1. The nature of Law pag 2 a) The classification of Law pag 3 b) The sources of English Law pag 4 2. The administration of the Law - the Background pag 7 a) The Common Law pag 7 b) Equity pag 8 3. Bibliography pag 11
The law is a set of rules wich form the pattern of behaviour of a given society. The laws with which we have to deal differ from the laws of nature which are rules derived from observation of the physical universe. One school of thought which has persisted through the ages, and which was epitomized by the work of John Austin (1790- 1859) a follower of Jeremy Bentham (1748 1832) has it that law has nothing to do with justice or morality because it is a command of political superiors ultimately backed by a sanction, an unpleasant consequence (such as imprisonment), in case of disobedience. This theory (like the Marxist theory, which sees law as the will of a ruling class) is attractive, if only because it is simple: it derives ultimately from the image of imperial Rome and is connected with the work of Jean Bodin (1530 1596) who saw in the emergent structure of nation states and absolute monarchies of the post reformation a social structure based upon the sovereignty of the monarch, whose word was law L etat, said Louis XIV, c est moi: and that was true. But this was an inadequate picture: for not only may laws be broken without anything in the nature of punishment (as, for instance, the rules which prescribe the forms for making a will) but in a complex modern State, with its political checks and balances, it is by no means easy to detect a sovereign in anything more than a formal sense. Another, and an older, school of thought envisages two sorts of laws. One sort is unconnected with morality: such as the legal rule of the road left or right. Such a rule is neutral and unchallengeable, whether decreed by a tyrant or enacted by a democracy. The other sort is concerned with matters which have a moral bearing; so that in relation to them the context of legal rules (enforced by the state) becomes coincident with that of moral rules: the must of the law and the ought of morality meet on common ground. Thou shalt not steal is, in our society, at least, both a legal and a moral rule. Where rules do thus have a double context the school in question (the natural law school) contrasts natural law with civil (state) law and asserts that the latter must accord with the demands of the former; or, at least, must always strive to do so. This school derives from Plato and Aristotle and beyond, and it has had its triumphs. Embedded in stoic philosophy and propagated by Cicero, it provided much of the inspiration for the work of the superlative jurists of the classical period of Roman law whose works became enshrined in the Corpus Juris Civilis, and thence became the basic of the civil law of Europe. And, indeed, natural law, as thaught by Saint Thomas Aquinas (1224 1273), in the guise of divine law revealed to man by human reason, underlay much of the stability of the middle ages; for, as Bracton had it, even the King himself was subject to it. (A doctrine, of course, to be violently repudiated by Machiavelli ...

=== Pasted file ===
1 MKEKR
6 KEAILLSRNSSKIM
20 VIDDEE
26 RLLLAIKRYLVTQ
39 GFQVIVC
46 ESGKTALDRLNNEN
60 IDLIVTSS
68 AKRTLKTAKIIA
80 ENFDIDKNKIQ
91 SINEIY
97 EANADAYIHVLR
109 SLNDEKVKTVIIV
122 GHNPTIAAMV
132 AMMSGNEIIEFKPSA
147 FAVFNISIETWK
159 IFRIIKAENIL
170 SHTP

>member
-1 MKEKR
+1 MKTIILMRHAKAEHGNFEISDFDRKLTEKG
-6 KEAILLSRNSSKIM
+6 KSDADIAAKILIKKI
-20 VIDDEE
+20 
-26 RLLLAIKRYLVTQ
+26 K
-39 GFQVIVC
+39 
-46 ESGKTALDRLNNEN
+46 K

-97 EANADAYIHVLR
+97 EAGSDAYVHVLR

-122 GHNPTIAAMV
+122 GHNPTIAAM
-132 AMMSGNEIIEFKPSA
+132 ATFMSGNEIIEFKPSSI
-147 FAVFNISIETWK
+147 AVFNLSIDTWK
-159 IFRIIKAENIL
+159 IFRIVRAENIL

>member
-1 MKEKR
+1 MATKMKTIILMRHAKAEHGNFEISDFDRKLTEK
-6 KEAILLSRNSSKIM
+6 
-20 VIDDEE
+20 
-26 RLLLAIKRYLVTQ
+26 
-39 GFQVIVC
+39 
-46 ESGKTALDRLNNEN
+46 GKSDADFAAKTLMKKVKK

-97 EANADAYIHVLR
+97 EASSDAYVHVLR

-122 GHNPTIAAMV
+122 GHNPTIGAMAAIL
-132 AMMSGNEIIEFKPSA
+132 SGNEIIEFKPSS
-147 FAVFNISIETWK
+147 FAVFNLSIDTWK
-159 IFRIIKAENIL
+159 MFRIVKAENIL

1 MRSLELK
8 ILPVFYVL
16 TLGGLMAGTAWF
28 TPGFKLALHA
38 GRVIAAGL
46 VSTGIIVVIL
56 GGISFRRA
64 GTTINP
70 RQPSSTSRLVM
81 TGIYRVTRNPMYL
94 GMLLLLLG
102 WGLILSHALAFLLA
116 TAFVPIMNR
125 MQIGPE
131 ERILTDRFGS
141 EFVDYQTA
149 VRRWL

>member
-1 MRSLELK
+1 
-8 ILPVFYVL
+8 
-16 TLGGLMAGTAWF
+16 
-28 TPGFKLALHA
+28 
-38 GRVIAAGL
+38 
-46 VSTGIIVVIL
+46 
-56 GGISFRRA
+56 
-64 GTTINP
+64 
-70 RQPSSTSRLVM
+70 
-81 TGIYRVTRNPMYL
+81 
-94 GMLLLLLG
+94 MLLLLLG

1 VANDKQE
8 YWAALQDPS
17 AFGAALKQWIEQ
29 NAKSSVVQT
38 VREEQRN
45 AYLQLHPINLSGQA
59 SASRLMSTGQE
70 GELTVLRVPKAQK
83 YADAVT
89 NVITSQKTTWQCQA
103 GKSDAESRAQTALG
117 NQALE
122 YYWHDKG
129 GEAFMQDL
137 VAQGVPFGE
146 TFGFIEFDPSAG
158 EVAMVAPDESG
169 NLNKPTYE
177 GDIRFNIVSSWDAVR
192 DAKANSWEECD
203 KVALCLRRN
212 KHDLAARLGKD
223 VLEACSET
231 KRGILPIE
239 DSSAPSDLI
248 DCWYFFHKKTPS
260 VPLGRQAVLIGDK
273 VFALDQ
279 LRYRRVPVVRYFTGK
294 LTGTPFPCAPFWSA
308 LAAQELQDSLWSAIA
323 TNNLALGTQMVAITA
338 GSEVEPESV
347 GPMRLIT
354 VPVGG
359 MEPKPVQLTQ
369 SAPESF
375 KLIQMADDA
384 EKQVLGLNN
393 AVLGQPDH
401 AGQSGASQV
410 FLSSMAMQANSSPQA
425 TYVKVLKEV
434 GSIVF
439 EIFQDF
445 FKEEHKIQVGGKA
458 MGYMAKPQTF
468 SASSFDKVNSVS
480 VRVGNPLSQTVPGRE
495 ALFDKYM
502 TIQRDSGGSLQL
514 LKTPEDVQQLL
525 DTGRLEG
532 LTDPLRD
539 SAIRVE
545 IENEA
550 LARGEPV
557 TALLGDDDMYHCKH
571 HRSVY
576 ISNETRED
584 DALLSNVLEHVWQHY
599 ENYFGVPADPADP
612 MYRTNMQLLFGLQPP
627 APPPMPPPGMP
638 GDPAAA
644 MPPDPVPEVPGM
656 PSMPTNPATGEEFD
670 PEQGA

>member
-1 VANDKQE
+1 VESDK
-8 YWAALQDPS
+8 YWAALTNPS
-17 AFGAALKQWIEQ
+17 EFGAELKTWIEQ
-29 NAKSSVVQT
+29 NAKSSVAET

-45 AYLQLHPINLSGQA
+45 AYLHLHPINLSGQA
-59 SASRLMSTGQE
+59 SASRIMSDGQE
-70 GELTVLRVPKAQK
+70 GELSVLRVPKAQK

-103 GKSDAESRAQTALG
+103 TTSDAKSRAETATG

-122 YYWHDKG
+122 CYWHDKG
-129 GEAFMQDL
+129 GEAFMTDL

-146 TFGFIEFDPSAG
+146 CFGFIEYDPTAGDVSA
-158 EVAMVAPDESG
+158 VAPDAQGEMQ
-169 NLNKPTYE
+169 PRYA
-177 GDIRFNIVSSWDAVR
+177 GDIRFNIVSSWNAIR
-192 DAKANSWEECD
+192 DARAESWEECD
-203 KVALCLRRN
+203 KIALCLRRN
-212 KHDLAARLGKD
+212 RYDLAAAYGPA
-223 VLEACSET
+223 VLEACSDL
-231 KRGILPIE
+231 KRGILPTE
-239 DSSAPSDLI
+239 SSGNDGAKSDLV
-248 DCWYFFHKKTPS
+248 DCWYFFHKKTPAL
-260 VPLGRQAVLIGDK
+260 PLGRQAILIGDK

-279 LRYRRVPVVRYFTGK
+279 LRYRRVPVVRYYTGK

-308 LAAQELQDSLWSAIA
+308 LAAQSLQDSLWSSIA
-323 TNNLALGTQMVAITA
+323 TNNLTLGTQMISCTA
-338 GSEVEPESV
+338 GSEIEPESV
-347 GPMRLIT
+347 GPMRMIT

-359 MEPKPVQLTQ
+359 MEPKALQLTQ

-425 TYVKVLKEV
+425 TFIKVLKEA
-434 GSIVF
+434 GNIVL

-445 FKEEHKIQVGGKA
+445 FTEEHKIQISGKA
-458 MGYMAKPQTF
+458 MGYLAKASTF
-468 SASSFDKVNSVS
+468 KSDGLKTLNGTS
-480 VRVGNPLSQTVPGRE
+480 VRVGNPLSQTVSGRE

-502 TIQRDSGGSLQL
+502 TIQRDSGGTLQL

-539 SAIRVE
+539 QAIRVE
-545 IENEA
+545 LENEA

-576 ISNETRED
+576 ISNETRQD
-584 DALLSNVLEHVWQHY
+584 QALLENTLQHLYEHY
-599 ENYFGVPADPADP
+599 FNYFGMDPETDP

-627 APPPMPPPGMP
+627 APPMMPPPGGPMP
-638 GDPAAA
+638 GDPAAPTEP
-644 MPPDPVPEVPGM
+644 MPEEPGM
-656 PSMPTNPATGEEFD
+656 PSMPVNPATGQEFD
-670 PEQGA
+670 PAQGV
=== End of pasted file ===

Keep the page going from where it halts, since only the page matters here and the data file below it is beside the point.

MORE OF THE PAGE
- Introduction to English Law (Tenth edition) - Philips James London, Butterworths 1979 - www.law.duke.edu/lib/ Research Guides/English/englishframe. Html
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